Fig. 1
figure 1

Preoperative findings. A Computed tomography. B, C Magnetic resonance imaging. D, E Transthoracic echocardiography. F Transesophageal echocardiography. (Each examination revealed a tumor shown as a yellow triangle)

The procedure was performed under general anesthesia. Cardiopulmonary bypass was performed through cannulations of the ascending aorta and right atrium. After incision of the pulmonary artery, a 20 mm round tumor was discovered (Fig. 2A and B), which was attached on the left semilunar cusp of the pulmonary valve (Fig. 2C). Intraoperative diagnosis of the tumor showed no malignancy. Planned tumorectomy was performed concomitantly with AVR. Operation time, cardiopulmonary bypass time, and aortic cross-clamp time was 188, 120, and 91 min, respectively. The pathologic examination of the removal tumor confirmed the diagnosis of PFE that originated from the pulmonary valve. Hematoxylin–eosin staining of the tumor showed a benign papillary lesion comprised of a single layer of endocardial cells (Fig. 3A), and Elastin staining showed papillary fronds consisting of collagen and elastin fibers (Fig. 3B). The postoperative TTE and TEE showed no clear remnant tumor on the pulmonary valve. She was extubated after 5 h, recovered uneventfully, and was discharged on postoperative day 13. No recurrence on the pulmonary valve was observed during the follow-up one year after the operation.

Fig. 2
figure 2

Intraoperative findings. A After incision of the pulmonary artery. B, C A 20 mm round tumor was confirmed (B) (shown as yellow triangles) and was attached on the left semilunar cusp of the pulmonary valve (C) (shown as a blue triangle). AsAo, ascending aorta; PA, pulmonary artery; RV, right ventricle; PV, pulmonary valve

Fig. 3
figure 3

Pathological assessment. A, B A representative histological section of the tumor showed a benign papillary lesion comprised of a single layer of endocardial cells (A) and papillary fronds consisting of collagen and elastin fibers (B)

Discussion

Primary cardiac tumors are rare and account for 0.0017–0.33% of all cardiac tumors based on autopsy studies [3, 4]. Myxoma was thought to be the most common at 24–37%, followed by angiosarcoma (7.3–8.5%) and PFE (7.9–8.0%) [5]. Since 2003 when Gowda et al. reported the first case with PFE [6], studies have demonstrated that PFE was either originating from the aortic valve (44%), the mitral valve (35%), the tricuspid valve (15%), or the pulmonary valve (8%) [6, 7]. The etiology is unclear and requires further elucidation, but many of these cases are thought to be acquired [6]. Most patients with PFE are asymptomatic and were incidental finding during preoperative examinations [8]. Conversely, some cases with life-threatening cardiac and neurological symptoms such as cerebral infarction, transmit ischemic attack, myocardial infarction, and heart failure have also been reported in association with PFE because it typically originates in the left heart valves [9, 10]. In this case report, we highlight the importance of accurate diagnostic imaging of incidental PFE findings on the pulmonary valve so that they can be managed appropriately based on the recommendation from the available literature.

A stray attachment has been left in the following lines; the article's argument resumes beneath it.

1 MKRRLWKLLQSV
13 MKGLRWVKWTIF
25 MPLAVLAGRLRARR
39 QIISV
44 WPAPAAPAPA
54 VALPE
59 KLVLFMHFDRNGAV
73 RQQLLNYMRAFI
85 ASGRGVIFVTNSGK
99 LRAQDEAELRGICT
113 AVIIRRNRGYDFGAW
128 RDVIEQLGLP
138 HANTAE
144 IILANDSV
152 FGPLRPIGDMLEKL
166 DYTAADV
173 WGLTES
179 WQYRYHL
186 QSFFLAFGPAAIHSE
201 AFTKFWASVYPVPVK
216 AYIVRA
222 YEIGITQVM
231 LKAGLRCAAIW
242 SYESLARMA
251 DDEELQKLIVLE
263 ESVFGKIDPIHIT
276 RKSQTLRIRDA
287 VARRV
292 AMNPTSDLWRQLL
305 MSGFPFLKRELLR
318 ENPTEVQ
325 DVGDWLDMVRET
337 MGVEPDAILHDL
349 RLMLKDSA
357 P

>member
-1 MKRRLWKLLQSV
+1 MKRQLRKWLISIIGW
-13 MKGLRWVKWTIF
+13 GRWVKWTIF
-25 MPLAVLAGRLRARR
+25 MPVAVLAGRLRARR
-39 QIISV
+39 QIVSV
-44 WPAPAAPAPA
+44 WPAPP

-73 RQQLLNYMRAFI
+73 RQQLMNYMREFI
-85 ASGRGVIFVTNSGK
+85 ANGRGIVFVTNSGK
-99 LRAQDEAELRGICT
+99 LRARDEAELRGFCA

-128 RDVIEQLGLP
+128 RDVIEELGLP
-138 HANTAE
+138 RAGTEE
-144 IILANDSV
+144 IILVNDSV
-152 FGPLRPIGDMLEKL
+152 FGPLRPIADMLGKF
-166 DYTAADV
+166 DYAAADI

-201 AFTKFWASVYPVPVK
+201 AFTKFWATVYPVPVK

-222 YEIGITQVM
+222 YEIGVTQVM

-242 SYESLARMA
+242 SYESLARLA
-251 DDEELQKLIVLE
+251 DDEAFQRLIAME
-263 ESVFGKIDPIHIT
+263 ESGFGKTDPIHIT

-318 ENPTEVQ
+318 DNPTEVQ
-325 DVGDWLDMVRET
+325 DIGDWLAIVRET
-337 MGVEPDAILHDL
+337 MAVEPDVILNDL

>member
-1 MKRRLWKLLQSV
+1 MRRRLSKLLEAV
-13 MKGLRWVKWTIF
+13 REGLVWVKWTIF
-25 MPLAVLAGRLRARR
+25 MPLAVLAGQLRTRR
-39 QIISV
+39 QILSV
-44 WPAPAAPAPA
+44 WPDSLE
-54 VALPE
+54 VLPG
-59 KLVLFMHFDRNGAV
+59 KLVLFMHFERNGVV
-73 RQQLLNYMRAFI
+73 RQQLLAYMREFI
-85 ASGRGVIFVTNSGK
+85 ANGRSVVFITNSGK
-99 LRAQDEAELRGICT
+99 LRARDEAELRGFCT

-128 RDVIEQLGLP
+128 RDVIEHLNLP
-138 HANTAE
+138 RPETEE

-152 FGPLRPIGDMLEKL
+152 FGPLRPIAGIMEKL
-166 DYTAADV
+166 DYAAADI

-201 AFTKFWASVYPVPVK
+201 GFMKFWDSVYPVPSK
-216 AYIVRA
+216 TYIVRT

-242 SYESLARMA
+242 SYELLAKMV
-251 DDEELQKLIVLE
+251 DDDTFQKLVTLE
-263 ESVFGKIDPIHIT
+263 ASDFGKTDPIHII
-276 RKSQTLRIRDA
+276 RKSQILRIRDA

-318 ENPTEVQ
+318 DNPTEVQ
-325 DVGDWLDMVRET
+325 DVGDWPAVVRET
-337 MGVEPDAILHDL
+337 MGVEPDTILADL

The development of high-resolution imaging, especially TEE, have facilitated rapid diagnosis of PFE in asymptomatic patients. TTE/TEE, CT, and MRI are thought to be effective diagnostic examinations of PFE, especially as the sensitivity and specificity of TTE are reported to be higher than other examinations with measures of 88.9% and 87.8%, respectively [11]. Indeed, contrast CT is inferior to TEE in terms of detecting a small mobile structure, and MRI is more useful than CT due to its advantages in soft tissue evaluation [12]. A few case series have prioritized curative surgical resection over pre-operative differential diagnosis of the tumor by various examinations because many symptomatic patients with PFE presented cardiac symptoms and required rapid surgical intervention to prevent further complications [13, 14]. In contrast, because our patient was an asymptomatic and non-urgent case, we were afforded time to diligently scrutinize the case by a relatively large number of examinations. In our patient, benign endocarditis papilloma was strongly suspected from the preoperative imaging evaluation by TEE and TEE and insight from previous studies; however, as endocarditis papilloma is rare in the pulmonary artery area and the tumor’s position along the pulmonary area was unclear, we also could not exclude the possibility of a malignant tumor attached to the wall of the pulmonary artery or determine its exact location even with various pre-operative examinations.